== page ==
Anne van Kesteren

Data persistence

So let’s get a few things straight. I’m not really against people using XHTML, as long as they don’t do it in a crappy way. I mean, if the whole world would use XHTML right now that would be great for browser developers. Saves us some trouble figuring out the insanely complicated table parsing, that <image> becomes <img>, et cetera. Anyway, the world doesn’t play ball and neither does Internet Explorer for now and that’s fine.

Now if you don’t really care about data preservation this probably doesn’t apply to you, but if you’re publishing documents on the web right now, don’t have some fancy backend that will survive for fifty years and updates itself to export new data formats automagically and do care about your data it probably does.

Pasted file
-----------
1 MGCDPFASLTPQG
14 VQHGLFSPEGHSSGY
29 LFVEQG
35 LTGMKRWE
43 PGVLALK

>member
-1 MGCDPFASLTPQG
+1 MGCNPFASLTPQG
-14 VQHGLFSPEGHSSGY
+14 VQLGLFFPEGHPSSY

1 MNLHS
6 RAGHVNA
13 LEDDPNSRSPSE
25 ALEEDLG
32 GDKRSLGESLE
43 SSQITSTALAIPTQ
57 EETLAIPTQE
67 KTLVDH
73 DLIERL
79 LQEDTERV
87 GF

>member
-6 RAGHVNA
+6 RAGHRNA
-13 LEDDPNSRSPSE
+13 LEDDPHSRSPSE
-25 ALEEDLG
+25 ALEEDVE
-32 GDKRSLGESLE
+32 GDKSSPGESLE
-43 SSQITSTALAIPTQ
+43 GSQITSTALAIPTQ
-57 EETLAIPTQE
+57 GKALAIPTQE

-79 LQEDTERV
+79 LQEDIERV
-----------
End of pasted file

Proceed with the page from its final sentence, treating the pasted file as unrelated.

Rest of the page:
The thing is that we can’t just move away from HTML and leave its “tag soup” an undefined mess. Leaving things undefined isn’t really a great way to preserve data. Not defining how HTML has to be interpreted guarantees dataloss in the future, because browsers are likely to change parsing rules somewhat overtime and authors code against different browsers and so content doesn’t really become interoperable anymore or even interpretable in the right way by a single browser. So defining how HTML exactly works doesn’t imply that it has to be used, it just means that we have a way to understand all the HTML files out there. And lets be clear, that’s about 98 percent of the web. The rest is Word and PDF.